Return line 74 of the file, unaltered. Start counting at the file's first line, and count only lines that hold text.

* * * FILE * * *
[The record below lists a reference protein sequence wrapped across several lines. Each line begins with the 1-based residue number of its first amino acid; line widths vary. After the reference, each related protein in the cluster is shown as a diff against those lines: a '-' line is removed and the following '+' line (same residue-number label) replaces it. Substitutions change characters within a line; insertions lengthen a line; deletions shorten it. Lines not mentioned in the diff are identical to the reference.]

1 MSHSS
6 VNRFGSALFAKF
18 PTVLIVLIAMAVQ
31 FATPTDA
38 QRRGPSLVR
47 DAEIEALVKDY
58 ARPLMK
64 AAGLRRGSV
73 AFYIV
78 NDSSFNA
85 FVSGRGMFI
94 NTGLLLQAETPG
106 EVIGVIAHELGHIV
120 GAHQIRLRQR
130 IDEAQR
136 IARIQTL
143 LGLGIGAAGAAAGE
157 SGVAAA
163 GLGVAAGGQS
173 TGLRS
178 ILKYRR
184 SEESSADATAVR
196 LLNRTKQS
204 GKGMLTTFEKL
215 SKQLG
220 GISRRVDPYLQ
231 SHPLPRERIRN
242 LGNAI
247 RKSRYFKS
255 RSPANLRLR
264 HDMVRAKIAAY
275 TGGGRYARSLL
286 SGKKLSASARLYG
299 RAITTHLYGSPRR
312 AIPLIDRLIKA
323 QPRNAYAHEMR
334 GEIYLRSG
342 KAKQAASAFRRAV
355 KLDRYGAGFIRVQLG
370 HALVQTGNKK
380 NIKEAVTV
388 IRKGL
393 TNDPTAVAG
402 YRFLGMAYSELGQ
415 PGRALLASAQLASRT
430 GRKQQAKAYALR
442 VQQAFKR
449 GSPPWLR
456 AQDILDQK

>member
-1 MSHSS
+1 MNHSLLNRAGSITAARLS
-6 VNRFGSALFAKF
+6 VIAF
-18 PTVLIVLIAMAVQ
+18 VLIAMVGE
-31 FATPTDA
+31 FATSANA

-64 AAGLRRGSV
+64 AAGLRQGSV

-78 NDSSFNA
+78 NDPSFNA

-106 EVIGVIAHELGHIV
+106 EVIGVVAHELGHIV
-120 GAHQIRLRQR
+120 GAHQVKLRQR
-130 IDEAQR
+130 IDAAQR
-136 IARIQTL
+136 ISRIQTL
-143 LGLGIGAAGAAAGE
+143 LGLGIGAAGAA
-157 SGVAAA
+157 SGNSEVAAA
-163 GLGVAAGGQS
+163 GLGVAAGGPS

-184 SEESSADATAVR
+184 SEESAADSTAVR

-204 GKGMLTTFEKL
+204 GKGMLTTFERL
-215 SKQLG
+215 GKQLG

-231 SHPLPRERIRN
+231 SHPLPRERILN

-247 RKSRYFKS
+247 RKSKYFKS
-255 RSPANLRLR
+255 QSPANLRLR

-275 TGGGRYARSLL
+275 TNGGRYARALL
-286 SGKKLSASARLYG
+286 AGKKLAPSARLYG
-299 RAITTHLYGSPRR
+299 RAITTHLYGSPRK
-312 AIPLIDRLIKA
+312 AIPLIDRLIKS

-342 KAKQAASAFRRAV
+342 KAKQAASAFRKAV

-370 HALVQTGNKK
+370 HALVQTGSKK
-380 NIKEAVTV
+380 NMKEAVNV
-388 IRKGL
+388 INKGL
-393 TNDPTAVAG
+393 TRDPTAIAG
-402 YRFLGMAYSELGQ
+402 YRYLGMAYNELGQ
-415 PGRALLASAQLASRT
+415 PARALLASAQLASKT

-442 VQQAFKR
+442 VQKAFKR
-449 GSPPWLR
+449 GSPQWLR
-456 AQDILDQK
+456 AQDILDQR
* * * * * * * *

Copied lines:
-157 SGVAAA